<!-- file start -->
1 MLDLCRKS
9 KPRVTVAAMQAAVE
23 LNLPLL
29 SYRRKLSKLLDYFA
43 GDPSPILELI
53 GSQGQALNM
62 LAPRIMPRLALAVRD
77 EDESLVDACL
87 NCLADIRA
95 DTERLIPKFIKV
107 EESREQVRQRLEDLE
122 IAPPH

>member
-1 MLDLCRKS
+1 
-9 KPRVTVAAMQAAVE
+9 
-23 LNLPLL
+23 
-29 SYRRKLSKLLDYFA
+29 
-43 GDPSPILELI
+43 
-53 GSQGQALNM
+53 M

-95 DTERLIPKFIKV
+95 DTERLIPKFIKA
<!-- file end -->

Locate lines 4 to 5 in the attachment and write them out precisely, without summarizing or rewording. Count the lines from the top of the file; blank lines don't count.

29 SYRRKLSKLLDYFA
43 GDPSPILELI